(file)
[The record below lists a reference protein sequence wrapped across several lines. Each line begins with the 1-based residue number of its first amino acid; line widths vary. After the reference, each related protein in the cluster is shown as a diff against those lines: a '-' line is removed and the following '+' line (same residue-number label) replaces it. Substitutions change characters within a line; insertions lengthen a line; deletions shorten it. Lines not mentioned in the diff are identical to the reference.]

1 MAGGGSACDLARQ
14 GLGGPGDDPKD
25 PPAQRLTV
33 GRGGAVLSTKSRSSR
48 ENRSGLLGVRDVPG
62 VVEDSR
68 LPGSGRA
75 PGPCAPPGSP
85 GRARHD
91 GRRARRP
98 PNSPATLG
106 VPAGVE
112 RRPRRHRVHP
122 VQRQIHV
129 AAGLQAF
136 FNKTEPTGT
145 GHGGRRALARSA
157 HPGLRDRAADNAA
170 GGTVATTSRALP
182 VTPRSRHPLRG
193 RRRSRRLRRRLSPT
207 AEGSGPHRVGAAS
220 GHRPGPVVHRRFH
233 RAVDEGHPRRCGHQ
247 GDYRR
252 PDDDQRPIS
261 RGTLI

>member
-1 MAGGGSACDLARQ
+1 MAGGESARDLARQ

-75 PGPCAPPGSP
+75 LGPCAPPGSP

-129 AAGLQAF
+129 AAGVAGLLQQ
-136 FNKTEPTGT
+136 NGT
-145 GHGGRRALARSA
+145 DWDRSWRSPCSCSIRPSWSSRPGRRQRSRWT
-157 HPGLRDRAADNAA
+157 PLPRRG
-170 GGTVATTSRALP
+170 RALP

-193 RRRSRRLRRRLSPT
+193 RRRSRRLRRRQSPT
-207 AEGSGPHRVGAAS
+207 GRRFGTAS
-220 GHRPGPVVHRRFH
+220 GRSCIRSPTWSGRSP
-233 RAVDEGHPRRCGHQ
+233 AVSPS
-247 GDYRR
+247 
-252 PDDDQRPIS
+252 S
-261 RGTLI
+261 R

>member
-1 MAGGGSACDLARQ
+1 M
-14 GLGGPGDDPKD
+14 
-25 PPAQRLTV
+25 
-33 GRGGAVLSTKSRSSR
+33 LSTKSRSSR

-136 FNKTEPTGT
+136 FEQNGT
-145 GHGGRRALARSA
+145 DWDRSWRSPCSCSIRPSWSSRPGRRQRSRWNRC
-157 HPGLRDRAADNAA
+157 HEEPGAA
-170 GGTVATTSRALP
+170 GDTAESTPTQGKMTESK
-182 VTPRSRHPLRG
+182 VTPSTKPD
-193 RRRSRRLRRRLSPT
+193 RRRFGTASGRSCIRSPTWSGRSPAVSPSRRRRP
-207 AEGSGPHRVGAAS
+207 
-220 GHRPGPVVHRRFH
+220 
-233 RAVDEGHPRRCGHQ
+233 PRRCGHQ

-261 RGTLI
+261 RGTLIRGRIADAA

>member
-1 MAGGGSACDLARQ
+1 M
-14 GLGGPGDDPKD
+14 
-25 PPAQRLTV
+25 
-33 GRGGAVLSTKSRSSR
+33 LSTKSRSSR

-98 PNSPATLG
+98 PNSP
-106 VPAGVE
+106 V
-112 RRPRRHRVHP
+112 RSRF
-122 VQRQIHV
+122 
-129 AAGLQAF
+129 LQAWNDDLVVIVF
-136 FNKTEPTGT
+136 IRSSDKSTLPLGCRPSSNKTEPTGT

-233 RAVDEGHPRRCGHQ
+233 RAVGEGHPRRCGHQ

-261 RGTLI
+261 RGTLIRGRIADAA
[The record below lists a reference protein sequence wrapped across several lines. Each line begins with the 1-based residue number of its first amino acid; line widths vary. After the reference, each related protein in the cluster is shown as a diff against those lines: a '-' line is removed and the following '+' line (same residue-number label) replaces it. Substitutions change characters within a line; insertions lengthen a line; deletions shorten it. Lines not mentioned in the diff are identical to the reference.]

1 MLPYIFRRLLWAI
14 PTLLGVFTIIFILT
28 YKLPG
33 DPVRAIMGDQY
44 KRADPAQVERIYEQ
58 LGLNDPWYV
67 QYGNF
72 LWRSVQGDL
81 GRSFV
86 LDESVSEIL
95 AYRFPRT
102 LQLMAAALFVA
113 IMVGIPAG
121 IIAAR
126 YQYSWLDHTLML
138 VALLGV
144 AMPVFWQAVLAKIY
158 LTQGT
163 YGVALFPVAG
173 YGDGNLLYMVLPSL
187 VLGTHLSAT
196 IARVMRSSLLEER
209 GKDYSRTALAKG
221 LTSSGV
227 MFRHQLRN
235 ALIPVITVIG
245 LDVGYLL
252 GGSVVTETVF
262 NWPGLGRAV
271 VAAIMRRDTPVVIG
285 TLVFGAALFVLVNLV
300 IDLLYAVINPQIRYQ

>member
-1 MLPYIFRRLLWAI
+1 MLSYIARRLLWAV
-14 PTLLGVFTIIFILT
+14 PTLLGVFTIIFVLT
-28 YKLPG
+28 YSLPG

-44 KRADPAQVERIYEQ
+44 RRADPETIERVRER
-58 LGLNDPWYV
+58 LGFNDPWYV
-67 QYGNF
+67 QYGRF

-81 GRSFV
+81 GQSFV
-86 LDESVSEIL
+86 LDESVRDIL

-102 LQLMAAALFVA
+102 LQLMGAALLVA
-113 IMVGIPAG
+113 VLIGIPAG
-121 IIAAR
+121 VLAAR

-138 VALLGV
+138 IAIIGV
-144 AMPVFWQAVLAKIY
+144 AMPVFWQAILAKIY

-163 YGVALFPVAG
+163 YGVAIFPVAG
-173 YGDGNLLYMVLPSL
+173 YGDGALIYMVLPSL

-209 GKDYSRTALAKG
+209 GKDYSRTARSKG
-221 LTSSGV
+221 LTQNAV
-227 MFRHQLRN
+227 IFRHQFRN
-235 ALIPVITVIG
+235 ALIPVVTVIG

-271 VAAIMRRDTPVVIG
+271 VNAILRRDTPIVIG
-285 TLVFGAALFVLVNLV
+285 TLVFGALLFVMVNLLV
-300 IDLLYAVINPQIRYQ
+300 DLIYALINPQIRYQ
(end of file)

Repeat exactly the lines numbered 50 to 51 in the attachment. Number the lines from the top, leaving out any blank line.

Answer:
-233 RAVDEGHPRRCGHQ
+233 AVSPS